Your mortgage will, in most cases, be your most expensive monthly bill. Every dollar that you can shave off of your monthly payment will pay huge dividends. After all, you will be making those payments for up to thirty years.
There may not be one big area where you can make a reduction in your payment but a bunch of little savings can add up in a big way. Here are some areas to look at when you want to save on that new mortgage.
1. Increase Your Down Payment
This is probably the biggest way to save money on your mortgage and that is for a few reasons. For starters, every dollar that you put down is money that you will not be paying interest on. This is a long term loan so that is a lot of interest that would accumulate.
In addition, the amount that you pay down will determine how much mortgage insurance you pay or if you even pay it at all.
For example, if you put down 20%, you will pay zero mortgage insurance, nada, zero zilch. That will save you a considerable amount of money, 200 dollars a month on an average mortgage, maybe more on yours.
If you are going with a standard 30 year fixed FHA loan, you re required to put 3.5% down. With that down payment, you will pay a .85 percent annual mortgage insurance payment for the life of the loan. If you bump your down payment up to 5%, you can drop that mortgage insurance rate to .8 percent for the life of the loan. Not a huge decrease but on a $300,000 dollar house that will save you $150 a year.
Here is the real savings. Increase the down payment yet again to 10% down and you will still pay .8% mortgage insurance but it will automatically drop after 11 years. Without that down payment increase, you would have had to refinance your loan to get rid of mortgage insurance.
2. Purchase Points From Your Lender
Purchasing points is typically not a good idea unless you intend to stay in your home for a long time. It you mover every 2 to 3 years, it is probably not going to be a good idea to purchase them.
The typical rate of a point is 1% of the purchase price of the house. So for a $300,000 home, you would pay $3,000 for a single point. In return for that price, you would get .25 percent off of your interest rate. So, if you had a mortgage rate of 4.5% on a $300,000 home, you would pay the lender $3,000 and your rate would then become 4.25%.
To see if it is worth the money you would have to do the calculations and compare that to how long you reasonably expect to be in a home. For that $300,000 home on a 30 year fixed mortgage, 1 point would save you $44 a month. With that savings, you would break even after your 69th payment. That is 5.75 years. If you plan to be in the house longer than that, it makes sense to buy that point.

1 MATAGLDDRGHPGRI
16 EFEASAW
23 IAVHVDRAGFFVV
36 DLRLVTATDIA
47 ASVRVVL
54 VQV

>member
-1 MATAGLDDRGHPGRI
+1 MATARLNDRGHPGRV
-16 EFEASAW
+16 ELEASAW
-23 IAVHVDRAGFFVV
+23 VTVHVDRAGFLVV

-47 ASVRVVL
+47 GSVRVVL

3. Improve Your Credit Score
This is something that needs to be done months in advance but it makes a big difference. We just demonstrated above that a .25 percent reduction in interest can save you $4 a month. Improving your credit could get you a better rate without you having to resort to buying points. Here are the best ways to improve your credit.
Lower Your Credit Utilization
About a third of your score is based on this. A good range to shoot for is below 30%. So, just for the sake of example, if you had 1000 dollars in credit available, you would want to keep your balance under 300 dollars. This will help you get a very good score. If you want to take it a step further, the best range to be in is 0% to 10% with a ratio of 1% actually being the magic number.
Get those balances down several months before you apply for your mortgage so that your balances have time to be updated on your credit report.
Pay Your Bills On Time
On time bill payments are another huge part of of your credit score. Just one late payment can give you a very bad credit score and will keep affecting it for a long time. If a mortgage is in your future, pay your bills religiously. Use automatic payments and bill reminders to help you get the job done.
Other Things You Can Do
The two factors above will make the biggest impact but there are some little things you can do. Avoid opening new accounts and do not get any hard inquiries until the mortgage is done. Also, do not close any accounts. Closing an account can lower your average account age, could make your types of credit less diverse or lower your available credit. All things that could hurt your score.
4. Get An ARM
The last thing that you might think you should do is get an Adjustable Rate Mortgage, but it might just work for you.
Adjustable Rate Mortgages got a bad wrap during the last housing crisis but they can be a good loan if you do not plan on being in your home for long. If you have a history of selling your house every 2 to 3 years, it is probably a smart choice.
ARM’s will generally have a lower interest rate than a fixed rate mortgage and the rate will not change until the first term of the loan expires in five years. So, if you plan on being out of the house by then, the rate change will not affect you. If things change and you end up in the house longer, simply refinance the loan and get a fixed rate mortgage.